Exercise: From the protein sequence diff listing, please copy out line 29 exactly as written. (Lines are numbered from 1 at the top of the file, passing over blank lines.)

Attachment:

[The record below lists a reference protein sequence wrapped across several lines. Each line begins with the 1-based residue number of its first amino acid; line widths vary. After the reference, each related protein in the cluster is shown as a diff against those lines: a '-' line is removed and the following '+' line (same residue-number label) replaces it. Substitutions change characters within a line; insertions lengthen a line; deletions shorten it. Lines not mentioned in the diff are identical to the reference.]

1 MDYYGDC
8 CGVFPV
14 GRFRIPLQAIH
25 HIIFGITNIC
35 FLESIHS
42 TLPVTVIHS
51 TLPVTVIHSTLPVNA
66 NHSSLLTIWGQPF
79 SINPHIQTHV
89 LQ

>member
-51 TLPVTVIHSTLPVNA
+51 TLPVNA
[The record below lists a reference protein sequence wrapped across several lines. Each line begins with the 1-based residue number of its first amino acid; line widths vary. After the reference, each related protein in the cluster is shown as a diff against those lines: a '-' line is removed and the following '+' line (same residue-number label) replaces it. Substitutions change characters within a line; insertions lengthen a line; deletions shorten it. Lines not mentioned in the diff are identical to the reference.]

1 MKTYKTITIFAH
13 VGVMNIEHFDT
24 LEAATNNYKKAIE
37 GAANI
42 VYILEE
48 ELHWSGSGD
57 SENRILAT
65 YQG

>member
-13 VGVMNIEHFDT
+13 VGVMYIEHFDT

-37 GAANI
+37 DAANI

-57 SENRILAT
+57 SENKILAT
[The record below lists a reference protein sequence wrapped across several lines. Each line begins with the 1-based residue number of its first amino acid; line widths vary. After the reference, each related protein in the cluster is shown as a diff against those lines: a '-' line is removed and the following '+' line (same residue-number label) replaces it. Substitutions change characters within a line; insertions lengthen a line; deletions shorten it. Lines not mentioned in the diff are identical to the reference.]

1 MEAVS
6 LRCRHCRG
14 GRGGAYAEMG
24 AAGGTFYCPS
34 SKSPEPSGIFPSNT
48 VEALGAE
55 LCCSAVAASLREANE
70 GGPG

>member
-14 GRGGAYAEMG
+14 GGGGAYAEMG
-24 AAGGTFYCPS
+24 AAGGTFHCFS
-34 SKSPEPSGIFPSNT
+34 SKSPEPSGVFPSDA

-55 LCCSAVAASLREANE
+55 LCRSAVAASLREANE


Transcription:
-57 SENRILAT